The September quarter was one of challenges for Bajaj Auto Ltd—across product categories and across geographies. Motorcycle sales volumes fell by an annual 10% as it sold less in local and overseas markets. Even commercial vehicle (mainly three-wheeler) sales, its stronghold, fell 12%, led by a 22% dip in export sales and a flat domestic market. Bajaj’s exports took a beating mainly due to a huge hike in Sri Lanka’s import duty on vehicles.
In spite of selling around 10% less vehicles for the quarter, Bajaj Auto’s net revenue at Rs.4,972.4 crore fell by a marginal 4% from a year ago, even as it came in a tad higher than Bloomberg’s consensus estimates. This was because of an improvement in the average selling price (ASP) per vehicle sold. According to Surjit Arora, analyst, Prabhudas Lilladher Pvt. Ltd, “Higher ASP was due to better product mix in the domestic markets and better export realizations.” Bajaj cut prices in the Sri Lankan markets to minimize the impact of higher import duties and also had better sales in the African markets.
Market analysts reckon the launch of two new bikes—Discover 125 ST and Pulsar 200—also gave a fillip to average realizations during the quarter. Bajaj’s quarterly results highlight a jump in market share between April and September in both motorcycle brands.
Better product positioning and realizations evidently shored up Bajaj Auto’s profit margins amid cost pressures—both other expenses and employee costs rose significantly from the year ago. Operating margin was flat—only 40 basis points lower on a year-on-year basis. Operating profit, in line with lower revenue, fell 6% from the year ago period to Rs.915.2 crore. One basis point is one-hundredth of percentage point.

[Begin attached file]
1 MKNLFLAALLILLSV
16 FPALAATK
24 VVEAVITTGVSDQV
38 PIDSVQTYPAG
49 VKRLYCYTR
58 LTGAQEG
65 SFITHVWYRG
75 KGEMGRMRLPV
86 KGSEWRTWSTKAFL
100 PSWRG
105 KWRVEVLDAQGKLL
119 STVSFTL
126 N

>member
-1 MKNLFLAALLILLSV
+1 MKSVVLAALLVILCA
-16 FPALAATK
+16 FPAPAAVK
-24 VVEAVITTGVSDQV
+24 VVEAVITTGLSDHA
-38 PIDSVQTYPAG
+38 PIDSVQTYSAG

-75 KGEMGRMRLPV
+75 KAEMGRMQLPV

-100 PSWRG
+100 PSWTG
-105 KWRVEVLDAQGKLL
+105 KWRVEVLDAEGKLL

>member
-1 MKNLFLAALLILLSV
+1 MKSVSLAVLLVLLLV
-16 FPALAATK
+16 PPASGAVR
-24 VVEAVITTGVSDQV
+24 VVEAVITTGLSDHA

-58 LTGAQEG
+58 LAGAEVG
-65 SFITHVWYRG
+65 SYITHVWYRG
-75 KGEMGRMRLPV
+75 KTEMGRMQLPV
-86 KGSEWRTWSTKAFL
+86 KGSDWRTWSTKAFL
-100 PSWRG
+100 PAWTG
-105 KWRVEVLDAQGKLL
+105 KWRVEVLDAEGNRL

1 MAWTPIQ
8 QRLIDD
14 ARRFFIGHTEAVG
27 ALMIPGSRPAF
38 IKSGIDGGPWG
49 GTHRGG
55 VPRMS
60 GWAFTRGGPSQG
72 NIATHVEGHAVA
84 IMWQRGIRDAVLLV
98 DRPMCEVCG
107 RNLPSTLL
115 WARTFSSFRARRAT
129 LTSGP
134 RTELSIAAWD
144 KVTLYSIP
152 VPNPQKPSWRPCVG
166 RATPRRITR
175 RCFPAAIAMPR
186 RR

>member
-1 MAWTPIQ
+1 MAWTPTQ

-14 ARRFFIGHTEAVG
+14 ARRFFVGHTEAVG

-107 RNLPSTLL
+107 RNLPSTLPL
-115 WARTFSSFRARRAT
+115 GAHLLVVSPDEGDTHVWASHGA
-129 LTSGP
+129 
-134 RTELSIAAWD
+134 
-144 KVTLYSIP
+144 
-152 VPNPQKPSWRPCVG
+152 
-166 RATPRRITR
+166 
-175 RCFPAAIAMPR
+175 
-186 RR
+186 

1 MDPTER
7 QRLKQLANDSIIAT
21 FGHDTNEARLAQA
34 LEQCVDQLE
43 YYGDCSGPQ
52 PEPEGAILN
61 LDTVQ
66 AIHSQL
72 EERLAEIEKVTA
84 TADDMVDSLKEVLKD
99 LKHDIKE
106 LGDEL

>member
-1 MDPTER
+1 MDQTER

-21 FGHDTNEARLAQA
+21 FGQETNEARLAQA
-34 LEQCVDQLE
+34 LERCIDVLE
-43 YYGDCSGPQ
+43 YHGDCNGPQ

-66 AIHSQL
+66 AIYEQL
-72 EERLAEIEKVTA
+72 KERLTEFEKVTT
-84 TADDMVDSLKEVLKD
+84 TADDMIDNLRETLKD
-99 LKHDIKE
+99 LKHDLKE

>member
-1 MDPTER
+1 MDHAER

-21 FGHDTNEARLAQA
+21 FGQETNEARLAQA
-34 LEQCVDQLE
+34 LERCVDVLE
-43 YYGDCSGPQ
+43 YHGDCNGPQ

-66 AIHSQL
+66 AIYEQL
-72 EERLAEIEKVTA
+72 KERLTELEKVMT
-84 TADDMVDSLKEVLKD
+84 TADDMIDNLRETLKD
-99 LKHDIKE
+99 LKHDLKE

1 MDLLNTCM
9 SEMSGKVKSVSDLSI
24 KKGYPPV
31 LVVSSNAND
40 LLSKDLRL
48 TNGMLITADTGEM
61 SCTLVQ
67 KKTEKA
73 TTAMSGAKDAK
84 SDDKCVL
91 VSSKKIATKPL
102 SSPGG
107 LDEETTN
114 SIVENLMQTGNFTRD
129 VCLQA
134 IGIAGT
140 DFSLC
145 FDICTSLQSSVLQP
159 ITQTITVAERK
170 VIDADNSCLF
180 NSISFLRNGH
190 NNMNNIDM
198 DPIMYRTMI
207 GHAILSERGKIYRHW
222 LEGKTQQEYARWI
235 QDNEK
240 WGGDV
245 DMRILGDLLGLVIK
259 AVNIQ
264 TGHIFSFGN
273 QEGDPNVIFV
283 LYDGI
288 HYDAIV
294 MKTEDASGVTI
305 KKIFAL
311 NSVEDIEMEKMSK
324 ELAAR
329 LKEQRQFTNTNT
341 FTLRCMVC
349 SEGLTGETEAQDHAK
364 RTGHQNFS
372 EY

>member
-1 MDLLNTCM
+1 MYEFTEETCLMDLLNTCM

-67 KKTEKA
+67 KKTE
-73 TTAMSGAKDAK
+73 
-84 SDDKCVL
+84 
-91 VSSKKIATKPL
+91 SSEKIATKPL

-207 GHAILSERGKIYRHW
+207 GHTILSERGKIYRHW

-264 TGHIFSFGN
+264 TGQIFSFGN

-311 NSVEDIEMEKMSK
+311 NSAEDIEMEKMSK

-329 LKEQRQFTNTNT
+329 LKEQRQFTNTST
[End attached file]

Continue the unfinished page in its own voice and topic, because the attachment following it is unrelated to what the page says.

Bajaj Auto’s net profit at Rs.740.7 crore was slightly higher than estimates on the Street and about 2% lower than a year ago. This was despite lower other income and a higher tax rate, as the tax exemption for its Pantnagar unit is over.
It remains to be seen if the festive season will boost domestic sales volumes and if exports will ramp up to earlier volumes, especially in Sri Lanka. Besides, the firm’s stock valuation may improve if it continues to beat Hero and gain market share in motorcycles.
For now, analysts say Bajaj Auto is better poised in a challenging and competitive milieu compared with world motorcycle leader Hero to manage both revenue and profit growth. Although the stock is up around 25% since January, it lost ground after the September quarter sales volumes proved to be sluggish and analysts revised growth estimates downward for the whole sector. At the current market price of Rs.1,770, the stock trades at around 14 times fiscal 2014 earnings, which appears fair given that the auto sector slowdown could take a while to turn around.